NYPA to Re-Think Albany Microgrid Following Pressure to Add Renewables

Feb. 8, 2018
Under pressure from local advocates, the New York Power Authority (NYPA) says it will take a second look at plans for a 16-MW Albany microgrid project to see if it can incorporate renewable energy.

Under pressure from local advocates, the New York Power Authority (NYPA) says it will take a second look at plans for a 16-MW Albany microgrid project to see if it can incorporate renewable energy.

As originally conceived the Albany microgrid would use combined heat and power (CHP) to supply 90 percent of the power, as well as heating and cooling, for the 10 buildings at Governor Nelson A. Rockefeller Empire State Plaza.

But the project has faced local protest for its reliance on natural gas and lack of renewables. Opponents have been pushing for use of geothermal at the site.

NYPA initially settled on natural gas to fuel the microgrid rather than renewables because of the project’s dense urban location. An initial assessment showed that the microgrid would need 1,000 acres of solar panels, along with another one to two acres for batteries. In addition, solar could not provide heat and cooling as CHP can, which adds to the project’s cost-effectiveness and efficiency.

Now, NYPA has agreed to undertake additional study of the project to better evaluate renewable energy options, including large scale net metering for solar and wind.

“The next step is for NYPA to schedule listening sessions within the community to obtain input from residents, stakeholders and energy experts regarding alternative renewable energy options,” said Paul DeMichele, NYPA spokesman. “This public outreach and involvement will help us set a new timeline for additional studies needed for this project.”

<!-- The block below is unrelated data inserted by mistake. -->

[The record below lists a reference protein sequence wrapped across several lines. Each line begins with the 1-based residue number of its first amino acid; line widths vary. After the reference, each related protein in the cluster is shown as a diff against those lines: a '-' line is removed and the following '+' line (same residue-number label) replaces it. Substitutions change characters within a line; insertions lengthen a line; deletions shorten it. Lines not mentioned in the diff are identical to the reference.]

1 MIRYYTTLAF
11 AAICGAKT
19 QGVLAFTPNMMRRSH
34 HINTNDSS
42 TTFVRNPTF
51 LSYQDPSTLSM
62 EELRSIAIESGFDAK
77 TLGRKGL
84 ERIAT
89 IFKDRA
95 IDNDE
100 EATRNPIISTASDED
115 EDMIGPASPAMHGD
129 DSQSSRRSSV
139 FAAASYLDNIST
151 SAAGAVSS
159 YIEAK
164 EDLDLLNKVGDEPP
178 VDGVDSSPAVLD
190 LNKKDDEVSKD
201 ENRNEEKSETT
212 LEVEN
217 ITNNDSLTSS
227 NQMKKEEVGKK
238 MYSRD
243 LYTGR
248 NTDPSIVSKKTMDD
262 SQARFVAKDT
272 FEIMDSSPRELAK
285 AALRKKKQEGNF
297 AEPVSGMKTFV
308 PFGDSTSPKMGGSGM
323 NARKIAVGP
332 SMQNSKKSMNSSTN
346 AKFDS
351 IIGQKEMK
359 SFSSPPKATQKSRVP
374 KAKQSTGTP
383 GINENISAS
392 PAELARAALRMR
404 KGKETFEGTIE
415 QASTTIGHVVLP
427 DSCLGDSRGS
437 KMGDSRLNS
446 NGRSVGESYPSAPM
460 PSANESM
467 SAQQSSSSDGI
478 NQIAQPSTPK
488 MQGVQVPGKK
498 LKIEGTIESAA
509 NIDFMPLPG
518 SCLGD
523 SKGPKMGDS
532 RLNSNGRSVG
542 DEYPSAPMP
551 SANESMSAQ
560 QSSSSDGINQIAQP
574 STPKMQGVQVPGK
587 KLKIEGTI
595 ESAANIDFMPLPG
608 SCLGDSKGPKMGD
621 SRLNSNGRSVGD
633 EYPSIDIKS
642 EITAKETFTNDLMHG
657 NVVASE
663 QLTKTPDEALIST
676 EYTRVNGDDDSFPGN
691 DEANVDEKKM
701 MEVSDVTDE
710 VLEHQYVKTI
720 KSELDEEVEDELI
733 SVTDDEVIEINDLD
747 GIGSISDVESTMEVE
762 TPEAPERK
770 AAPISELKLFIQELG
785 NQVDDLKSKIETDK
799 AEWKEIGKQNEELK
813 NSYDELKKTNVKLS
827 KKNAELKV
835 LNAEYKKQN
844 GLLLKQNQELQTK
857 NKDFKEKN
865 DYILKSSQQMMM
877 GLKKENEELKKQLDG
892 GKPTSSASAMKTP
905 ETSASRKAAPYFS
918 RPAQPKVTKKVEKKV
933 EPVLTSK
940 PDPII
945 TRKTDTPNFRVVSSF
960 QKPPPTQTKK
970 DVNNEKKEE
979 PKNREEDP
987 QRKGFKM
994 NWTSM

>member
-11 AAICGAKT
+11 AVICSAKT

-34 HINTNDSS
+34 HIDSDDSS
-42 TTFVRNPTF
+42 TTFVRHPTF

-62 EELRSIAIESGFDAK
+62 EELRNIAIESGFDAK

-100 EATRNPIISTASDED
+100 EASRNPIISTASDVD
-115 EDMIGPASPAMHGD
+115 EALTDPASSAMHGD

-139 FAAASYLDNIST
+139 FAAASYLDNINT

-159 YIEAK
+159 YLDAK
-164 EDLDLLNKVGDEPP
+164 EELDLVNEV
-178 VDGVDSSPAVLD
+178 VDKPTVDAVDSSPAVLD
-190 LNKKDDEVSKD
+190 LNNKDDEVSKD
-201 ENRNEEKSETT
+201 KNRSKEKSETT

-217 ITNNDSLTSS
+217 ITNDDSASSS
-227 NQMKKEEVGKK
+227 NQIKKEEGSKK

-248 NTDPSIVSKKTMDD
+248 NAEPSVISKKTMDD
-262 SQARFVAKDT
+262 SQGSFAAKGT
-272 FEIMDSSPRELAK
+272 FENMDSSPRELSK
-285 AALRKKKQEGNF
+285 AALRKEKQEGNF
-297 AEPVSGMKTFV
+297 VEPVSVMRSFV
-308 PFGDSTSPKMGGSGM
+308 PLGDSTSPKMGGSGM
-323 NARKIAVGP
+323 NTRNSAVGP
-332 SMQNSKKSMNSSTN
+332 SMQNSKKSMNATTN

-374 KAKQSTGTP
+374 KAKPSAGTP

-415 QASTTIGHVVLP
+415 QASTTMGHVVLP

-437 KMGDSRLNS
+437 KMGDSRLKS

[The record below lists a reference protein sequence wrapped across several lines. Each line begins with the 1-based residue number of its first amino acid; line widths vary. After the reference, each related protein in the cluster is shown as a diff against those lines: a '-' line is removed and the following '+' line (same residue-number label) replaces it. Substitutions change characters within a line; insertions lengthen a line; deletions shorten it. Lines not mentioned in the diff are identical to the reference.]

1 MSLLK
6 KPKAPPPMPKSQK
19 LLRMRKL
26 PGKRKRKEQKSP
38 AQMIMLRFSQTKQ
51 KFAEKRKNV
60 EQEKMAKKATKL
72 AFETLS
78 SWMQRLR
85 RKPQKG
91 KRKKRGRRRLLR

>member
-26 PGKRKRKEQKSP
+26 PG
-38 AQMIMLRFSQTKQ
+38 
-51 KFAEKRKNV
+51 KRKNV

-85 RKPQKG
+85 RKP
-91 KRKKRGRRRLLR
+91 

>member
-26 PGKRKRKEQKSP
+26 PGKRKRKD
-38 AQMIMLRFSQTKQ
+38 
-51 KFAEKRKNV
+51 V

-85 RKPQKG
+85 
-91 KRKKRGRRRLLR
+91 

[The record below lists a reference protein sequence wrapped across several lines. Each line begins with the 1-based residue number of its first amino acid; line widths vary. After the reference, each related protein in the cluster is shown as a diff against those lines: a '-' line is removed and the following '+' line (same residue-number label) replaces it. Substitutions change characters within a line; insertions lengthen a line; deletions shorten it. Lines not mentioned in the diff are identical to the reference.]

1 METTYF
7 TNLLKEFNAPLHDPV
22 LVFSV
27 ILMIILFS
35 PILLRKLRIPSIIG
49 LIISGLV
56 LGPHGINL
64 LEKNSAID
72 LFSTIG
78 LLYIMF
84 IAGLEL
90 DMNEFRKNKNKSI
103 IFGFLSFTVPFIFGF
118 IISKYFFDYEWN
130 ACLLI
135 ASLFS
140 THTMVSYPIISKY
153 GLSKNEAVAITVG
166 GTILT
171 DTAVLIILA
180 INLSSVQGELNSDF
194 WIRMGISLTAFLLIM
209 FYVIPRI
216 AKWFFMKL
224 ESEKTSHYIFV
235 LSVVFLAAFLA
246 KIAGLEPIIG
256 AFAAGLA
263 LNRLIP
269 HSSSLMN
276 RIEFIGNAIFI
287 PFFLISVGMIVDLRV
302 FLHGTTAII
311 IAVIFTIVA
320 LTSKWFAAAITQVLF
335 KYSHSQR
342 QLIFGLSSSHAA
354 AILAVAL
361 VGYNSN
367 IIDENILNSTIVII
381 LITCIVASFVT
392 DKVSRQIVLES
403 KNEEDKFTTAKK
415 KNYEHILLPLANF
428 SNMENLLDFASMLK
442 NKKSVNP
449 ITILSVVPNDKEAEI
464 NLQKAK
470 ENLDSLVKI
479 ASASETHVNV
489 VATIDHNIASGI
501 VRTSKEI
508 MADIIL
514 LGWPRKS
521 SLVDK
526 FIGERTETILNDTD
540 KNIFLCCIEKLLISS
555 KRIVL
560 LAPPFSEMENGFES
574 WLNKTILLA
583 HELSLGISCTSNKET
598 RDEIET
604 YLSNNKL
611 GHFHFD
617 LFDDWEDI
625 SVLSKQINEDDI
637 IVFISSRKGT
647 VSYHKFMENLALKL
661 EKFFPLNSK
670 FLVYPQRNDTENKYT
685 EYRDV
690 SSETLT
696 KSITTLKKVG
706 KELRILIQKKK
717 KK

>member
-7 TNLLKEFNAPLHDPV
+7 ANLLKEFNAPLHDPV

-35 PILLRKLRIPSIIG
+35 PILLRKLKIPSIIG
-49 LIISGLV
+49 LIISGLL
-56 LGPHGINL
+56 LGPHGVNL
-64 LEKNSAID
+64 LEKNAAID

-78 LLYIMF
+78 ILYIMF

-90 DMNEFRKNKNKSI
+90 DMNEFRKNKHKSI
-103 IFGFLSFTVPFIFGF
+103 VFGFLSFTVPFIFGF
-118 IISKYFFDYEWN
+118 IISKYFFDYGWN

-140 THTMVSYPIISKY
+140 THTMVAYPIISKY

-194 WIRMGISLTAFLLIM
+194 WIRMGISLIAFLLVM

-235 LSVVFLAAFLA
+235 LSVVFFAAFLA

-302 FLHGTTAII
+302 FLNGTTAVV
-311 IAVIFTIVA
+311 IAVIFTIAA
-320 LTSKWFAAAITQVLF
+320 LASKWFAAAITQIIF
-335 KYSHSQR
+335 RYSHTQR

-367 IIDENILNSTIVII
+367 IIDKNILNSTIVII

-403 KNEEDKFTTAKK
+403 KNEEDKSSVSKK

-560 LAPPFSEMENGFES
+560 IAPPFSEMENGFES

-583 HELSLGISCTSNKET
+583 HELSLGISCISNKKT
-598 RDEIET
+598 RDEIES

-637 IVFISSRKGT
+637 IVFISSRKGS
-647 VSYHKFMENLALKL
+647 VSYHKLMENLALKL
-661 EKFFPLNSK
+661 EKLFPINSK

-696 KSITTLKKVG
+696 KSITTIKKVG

NYPA had originally planned to announce a contractor this quarter for the project, but will now revise the schedule.

“Building an energy system that is cleaner, more resilient and affordable for all New Yorkers is a top priority for us at NYPA,” said Gil Quiniones, president and CEO of the power authority. “This will let us take the time needed, with community input, to evaluate renewable energy options for the Empire State Plaza energy project, so that we can follow the best path forward.”

Working with the New York State Office of General Services, NYPA plans to seek input from the community, energy experts and advocacy organizations, with an eye toward incorporating community benefits into the project.

The analysis and public input will help NYPA with the microgrid’s draft Environmental Impact Statement (EIS), which must undergo state environmental quality review.

NYPA hopes to save an estimated $2.7 million in annual energy costs for the Empire State Plaza, which is among the largest users of energy within the state-operated capital region, according to NYPA

The project’s emissions goals are targeted to be in line with Gov. Andrew  Cuomo’s Reforming the Energy Vision (REV) strategy to reduce emissions by 40 percent by 2030 from 1990 levels.

NYPA hopes to replace aging diesel fuel-operated emergency generators and offset use of less-efficient gas boilers that now create heat for the campus. Under the original plan, the Albany microgrid would incorporate two 7.9 MW combustion gas turbines, heat recovery steam generators with duct burners, a new emergency generator, and microgrid controls that will allow the generators to island from grid during a power outage.

What’s the best design for NYPA’s Albany microgrid? Post your ideas below or on our LinkedIn Group, Microgrid Knowledge

About the Author

Elisa Wood | Editor-in-Chief

Elisa Wood is an award-winning writer and editor who specializes in the energy industry. She is chief editor and co-founder of Microgrid Knowledge and serves as co-host of the publication’s popular conference series. She also co-founded RealEnergyWriters.com, where she continues to lead a team of energy writers who produce content for energy companies and advocacy organizations.

She has been writing about energy for more than two decades and is published widely. Her work can be found in prominent energy business journals as well as mainstream publications. She has been quoted by NPR, the Wall Street Journal and other notable media outlets.

“For an especially readable voice in the industry, the most consistent interpreter across these years has been the energy journalist Elisa Wood, whose Microgrid Knowledge (and conference) has aggregated more stories better than any other feed of its time,” wrote Malcolm McCullough, in the book, Downtime on the Microgrid, published by MIT Press in 2020.

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